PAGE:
This MLB offseason has already featured some wild moments. Chief among them: Shohei Ohtani signed a $700 million deal with the Los Angeles Dodgers. That contract is a record amount of guaranteed money, and it’s also primarily deferred, meaning the Dodgers owe Ohtani money for the next two decades. And now that Yoshinobu Yamamoto is officially fielding offers, we might see another record contract signed very soon.
Yamamoto, 25, has been a star pitcher in Japan for the past several seasons, and MLB teams are looking to outbid one another for his services. The Boston Red Sox and San Francisco Giants have reportedly both offered deals in excess of $300 million, per MLB Insider Jim Bowden. That number is approaching the record for a starting pitcher; in 2019, the Yankees signed Gerrit Cole to a nine-year, $324 million deal.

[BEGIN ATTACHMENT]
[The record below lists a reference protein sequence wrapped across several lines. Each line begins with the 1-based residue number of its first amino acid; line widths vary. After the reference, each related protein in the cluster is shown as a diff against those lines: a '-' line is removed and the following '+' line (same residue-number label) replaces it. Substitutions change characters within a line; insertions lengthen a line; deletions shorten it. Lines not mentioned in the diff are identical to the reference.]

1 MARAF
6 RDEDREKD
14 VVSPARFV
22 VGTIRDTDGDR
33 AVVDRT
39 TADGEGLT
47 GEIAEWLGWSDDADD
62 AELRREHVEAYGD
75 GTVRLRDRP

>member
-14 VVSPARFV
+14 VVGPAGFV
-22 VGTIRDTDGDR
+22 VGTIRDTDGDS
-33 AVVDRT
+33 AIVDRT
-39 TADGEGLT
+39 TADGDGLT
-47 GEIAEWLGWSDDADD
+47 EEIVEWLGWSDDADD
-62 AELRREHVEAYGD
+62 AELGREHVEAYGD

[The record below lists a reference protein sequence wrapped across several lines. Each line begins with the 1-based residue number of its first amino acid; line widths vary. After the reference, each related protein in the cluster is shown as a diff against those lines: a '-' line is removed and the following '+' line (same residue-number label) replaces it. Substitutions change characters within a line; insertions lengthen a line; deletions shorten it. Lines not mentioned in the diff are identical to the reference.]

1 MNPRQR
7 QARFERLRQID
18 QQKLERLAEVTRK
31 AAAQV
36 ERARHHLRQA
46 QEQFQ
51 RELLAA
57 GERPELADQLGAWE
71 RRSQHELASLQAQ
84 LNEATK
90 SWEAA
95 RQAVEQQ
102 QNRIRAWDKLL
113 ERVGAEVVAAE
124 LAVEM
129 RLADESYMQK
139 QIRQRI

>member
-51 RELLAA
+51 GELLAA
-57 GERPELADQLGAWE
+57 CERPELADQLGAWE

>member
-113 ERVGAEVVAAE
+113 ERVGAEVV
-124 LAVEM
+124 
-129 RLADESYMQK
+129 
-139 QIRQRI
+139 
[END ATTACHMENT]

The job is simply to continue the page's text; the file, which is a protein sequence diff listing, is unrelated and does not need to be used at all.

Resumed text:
In addition to the Giants and Red Sox, the New York Mets, New York Yankees, Los Angeles Dodgers, Philadelphia Phillies, and Toronto Blue Jays are also reportedly interested in signing Yamamoto and will make offers. Bowden also shared that the Yankees and Dodgers are frontrunners, which means the Dodgers could potentially have $1 billion committed to Ohtani and Yamamoto.
There’s also extra urgency surrounding Yamamoto because of his team situation. He’s pitched in the Nippon Professional Baseball Organization since 2017, and he currently has a 45-day window to sign with an MLB team. If he doesn’t agree to a contract by January 4, he’ll return to the Orix Buffaloes in Japan. Signing Yamamoto will also require a $50 million posting fee to Orix.
Last season, he signed a deal worth $4.9 million to remain with the Buffaloes. That’s the highest salary in franchise history, but well deserved after Yamamoto won the Pacific League MVP and the Sawamura Award — given to the league’s most outstanding pitcher — in back-to-back seasons. He added both awards for a third consecutive season in 2023. He’s also won the Triple Crown in each of the last three seasons, leading the league in batting average, home runs, and RBI.
Wherever Yamamoto ends up, he’s going to earn a massive pay increase. If he can put together strong seasons like he’s done in Japan, he’ll be worth the hefty price tag.